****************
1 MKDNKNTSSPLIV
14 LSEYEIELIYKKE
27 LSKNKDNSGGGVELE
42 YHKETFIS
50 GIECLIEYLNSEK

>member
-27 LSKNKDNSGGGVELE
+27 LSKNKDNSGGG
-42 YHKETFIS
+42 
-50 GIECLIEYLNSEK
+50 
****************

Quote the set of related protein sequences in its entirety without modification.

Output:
1 MKDNKNTSSPLIV
14 LSEYEIELIYKKE
27 LSKNKDNSGGGVELE
42 YHKETFIS
50 GIECLIEYLNSEK

>member
-27 LSKNKDNSGGGVELE
+27 LSKNKDNSGGG
-42 YHKETFIS
+42 
-50 GIECLIEYLNSEK
+50 